WASHINGTON — Before there was Osama bin Laden, there was Imad Mughniyeh.
In April 1983, David Welch, the State Department's Lebanon desk officer, received a middle-of-the-night call that a suicide bomber had struck the U.S. Embassy in Beirut, killing more than 60 people.
Marine Sgt. John Selbe felt Mughniyeh's work on Oct. 23, 1983, as he sat in his cot in the U.S. Marine headquarters at the Beirut airport. A suicide bomber detonated the explosives-packed truck he was driving, killing 241 American servicemen.
On June 14, 1985, members of the Lebanese terrorist group Hezbollah, led by Mughniyeh, hijacked TWA Flight 847 between Athens and Rome. The next day, they singled out Patricia Stethem's son, Navy diver Robert Dean Stethem, beat him, shot him in the head and dumped his body onto the tarmac at the Beirut airport.
On Wednesday, Welch, Selbe and Patricia Stethem were among hundreds, if not thousands, of Americans who welcomed the news that 25 years after he declared war on the United States, Mughniyeh was killed Tuesday night with a car bomb in Damascus, Syria.
Patricia Stethem called word of Mughniyeh's death "the best bit of news I've had in 20-some-odd years. ... Our family has been waiting for this moment."
"We've never forgotten this guy," said Welch, now the assistant secretary of state for Near Eastern affairs. "Bad man. Long history. Not surprising the way he exited."
Nowhere was the celebration more heartfelt than it was at CIA headquarters outside Washington. Among the Westerners whom Mughniyeh and his Hezbollah cohorts took hostage in Lebanon was William Buckley, the CIA station chief in Beirut who was kidnapped in 1984 and died in captivity.
What hurt the most, though, at the CIA, at the Pentagon, at the State Department and all over Washington, was the fact that Mughniyeh, supported by Iran, was successful.
Hezbollah was responsible for killing more Americans than any other terrorist group until al Qaida, and the operations Mughniyeh conceived or commanded drove the United States out of Lebanon and fostered the perception, still widespread among Islamic radicals, that America has no stomach for casualties.
The kidnappings of Buckley and others also led to the arms-for-hostages scandal known as Iran-Contra, which nearly torpedoed Ronald Reagan's presidency.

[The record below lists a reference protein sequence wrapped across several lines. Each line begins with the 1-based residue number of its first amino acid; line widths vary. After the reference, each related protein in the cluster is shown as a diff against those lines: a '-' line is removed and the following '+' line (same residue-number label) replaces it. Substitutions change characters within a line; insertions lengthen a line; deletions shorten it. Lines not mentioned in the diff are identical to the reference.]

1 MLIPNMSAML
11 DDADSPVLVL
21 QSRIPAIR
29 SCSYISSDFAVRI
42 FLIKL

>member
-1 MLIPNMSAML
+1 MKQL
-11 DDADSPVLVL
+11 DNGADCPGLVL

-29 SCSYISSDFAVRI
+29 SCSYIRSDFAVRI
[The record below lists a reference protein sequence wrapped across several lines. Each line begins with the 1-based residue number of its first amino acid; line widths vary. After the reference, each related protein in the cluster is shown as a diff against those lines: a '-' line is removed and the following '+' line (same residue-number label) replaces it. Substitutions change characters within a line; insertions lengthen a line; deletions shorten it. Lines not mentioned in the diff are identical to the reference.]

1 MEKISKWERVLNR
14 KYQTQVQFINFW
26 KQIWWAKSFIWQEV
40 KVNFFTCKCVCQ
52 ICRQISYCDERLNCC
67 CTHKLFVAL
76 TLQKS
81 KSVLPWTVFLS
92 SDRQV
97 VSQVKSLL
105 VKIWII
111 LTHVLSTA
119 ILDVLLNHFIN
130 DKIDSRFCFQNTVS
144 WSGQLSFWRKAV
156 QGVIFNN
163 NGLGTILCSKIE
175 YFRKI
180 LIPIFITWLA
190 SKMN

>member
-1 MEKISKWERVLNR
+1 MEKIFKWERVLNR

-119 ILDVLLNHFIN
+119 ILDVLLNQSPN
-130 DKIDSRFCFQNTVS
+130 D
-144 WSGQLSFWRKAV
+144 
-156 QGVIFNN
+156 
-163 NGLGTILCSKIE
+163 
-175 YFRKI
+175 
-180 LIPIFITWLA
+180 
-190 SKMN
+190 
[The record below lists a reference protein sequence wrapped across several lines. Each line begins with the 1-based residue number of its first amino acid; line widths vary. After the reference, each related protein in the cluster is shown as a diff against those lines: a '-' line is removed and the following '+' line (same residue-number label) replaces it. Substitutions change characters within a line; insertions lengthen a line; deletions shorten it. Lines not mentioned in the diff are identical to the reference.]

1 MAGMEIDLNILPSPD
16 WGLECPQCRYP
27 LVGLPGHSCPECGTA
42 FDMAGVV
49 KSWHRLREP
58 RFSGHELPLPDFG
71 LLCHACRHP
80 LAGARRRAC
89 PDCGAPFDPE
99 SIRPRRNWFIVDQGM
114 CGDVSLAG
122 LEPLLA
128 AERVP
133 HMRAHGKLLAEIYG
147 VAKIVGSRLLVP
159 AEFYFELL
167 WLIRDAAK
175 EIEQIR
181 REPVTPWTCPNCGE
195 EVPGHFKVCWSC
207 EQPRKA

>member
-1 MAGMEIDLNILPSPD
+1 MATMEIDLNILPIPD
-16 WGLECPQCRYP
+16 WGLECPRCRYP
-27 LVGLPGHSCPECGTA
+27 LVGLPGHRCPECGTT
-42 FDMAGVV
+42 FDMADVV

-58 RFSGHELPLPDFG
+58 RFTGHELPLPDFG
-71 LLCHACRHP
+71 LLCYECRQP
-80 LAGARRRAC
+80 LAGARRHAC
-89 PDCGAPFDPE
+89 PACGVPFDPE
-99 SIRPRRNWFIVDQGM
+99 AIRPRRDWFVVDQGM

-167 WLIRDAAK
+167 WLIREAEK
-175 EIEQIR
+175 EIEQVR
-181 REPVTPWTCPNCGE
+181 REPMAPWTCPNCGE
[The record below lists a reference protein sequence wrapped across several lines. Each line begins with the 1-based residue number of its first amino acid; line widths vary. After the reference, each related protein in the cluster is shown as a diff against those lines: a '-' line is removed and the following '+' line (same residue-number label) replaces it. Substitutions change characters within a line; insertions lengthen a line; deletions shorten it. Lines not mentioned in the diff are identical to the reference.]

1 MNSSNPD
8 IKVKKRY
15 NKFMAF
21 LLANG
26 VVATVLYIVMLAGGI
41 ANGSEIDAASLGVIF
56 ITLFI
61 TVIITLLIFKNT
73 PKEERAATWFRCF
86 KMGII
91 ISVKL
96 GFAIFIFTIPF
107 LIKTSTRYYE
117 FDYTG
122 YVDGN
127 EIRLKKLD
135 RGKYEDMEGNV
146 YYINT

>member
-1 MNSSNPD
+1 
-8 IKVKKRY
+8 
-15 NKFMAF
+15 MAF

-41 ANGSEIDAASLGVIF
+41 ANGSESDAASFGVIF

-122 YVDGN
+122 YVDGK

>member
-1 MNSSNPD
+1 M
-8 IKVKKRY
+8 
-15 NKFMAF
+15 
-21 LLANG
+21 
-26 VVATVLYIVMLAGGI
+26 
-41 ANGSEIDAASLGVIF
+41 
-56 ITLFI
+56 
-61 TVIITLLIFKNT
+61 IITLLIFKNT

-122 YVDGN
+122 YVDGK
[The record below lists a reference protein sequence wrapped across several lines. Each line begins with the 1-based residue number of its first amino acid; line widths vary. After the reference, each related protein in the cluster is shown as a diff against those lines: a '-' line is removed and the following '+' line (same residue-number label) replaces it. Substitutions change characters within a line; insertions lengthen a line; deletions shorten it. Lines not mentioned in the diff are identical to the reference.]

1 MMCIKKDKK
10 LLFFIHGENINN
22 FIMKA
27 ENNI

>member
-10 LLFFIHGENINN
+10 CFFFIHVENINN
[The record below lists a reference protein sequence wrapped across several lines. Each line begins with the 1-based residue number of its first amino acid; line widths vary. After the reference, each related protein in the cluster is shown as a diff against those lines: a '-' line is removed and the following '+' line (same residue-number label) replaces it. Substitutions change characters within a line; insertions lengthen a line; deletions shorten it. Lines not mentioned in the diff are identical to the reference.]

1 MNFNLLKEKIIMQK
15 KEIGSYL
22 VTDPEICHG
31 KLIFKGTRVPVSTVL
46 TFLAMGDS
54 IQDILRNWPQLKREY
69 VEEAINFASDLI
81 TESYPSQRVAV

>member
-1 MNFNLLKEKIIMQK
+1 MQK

Even in the post-9/11 world, with the hunt for bin Laden and other al Qaida leaders a top priority, the U.S. government never gave up the hunt for Mughniyeh, a shadowy figure who was sometimes reported to be living in Tehran.
Magnus Ranstorp, a counterterrorism expert at the Swedish National Defense College and the author of an authoritative book on Hezbollah, said that U.S. intelligence agencies maintained a team dedicated to finding Mughniyeh.
There were several near misses, including a 1995 plan to nab him when his plane landed in Saudi Arabia. Saudi officials reportedly refused to let the plane land.
"He became the No. 1 foreign policy problem for the United States, in terms of what he did," Ranstorp said. "This was the most sought-after individual in the 1980s and `90s . . . . To some extent, it's an end of an era."
Who killed Mughniyeh and how they penetrated what Ranstorp described as Hezbollah's legendary security, remain unknown.
Hezbollah, which announced his death on its al Manar television station, said in a statement, "The brother Commander hajj Imad Mughniyeh became a martyr at the hands of the Zionist Israelis."
Israel accused Mughniyeh of masterminding the 1992 bombing of Israel's embassy in Argentina and a 1994 attack on a Buenos Aires Jewish cultural center, which killed 95 people.
The Israeli government distanced itself from the bombing without explicitly denying responsibility. Prime Minister Ehud Olmert's office said it was "looking into the reports" but "rejects any attempt by terrorist elements to ascribe to it any involvement whatsoever in this incident."
The assassination raised tensions in the region, where Hezbollah battled Israel to a military and political draw during a 34-day war in the summer of 2006.
Noel Koch, who headed the Pentagon's counterterrorism program through much of the 1980s, said he expected Hezbollah to retaliate.
"I don't think this hurts Hezbollah at all," said Koch, the president of TranSecur Inc., a global security firm.
Koch said that while some terrorist attacks clearly bore Mughniyeh's signature, in other cases it was less clear. "He managed to get credit for an awful lot of things," he said.
Mughniyeh was indicted for his role in planning the 1985 hijacking that led to Robert Dean Stethem's death.
In recent years, Mughniyeh was less active. "We all get older in this business," Koch said.
Selbe, however, took solace in Mughniyeh's demise.
He recalled how, after the bombing at the Marine barracks, his cot fell through the floor and landed one story below, encased in rubble. He could see nothing, and for 10 minutes all he could do was listen as fellow Marines died around him.
"I called out everybody's name in the entire platoon. Never got an answer. I called out for help. Never got an answer," Selbe said. He was rescued three hours later.
"I've lived longer than the guy who tried to kill me," he said Wednesday.
(Dion Nissenbaum in Jerusalem, special correspondent Cliff Churgin in Jerusalem, special correspondent Dalia Haidar in Damascus and special correspondent Miret el Naggar in Cairo contributed.)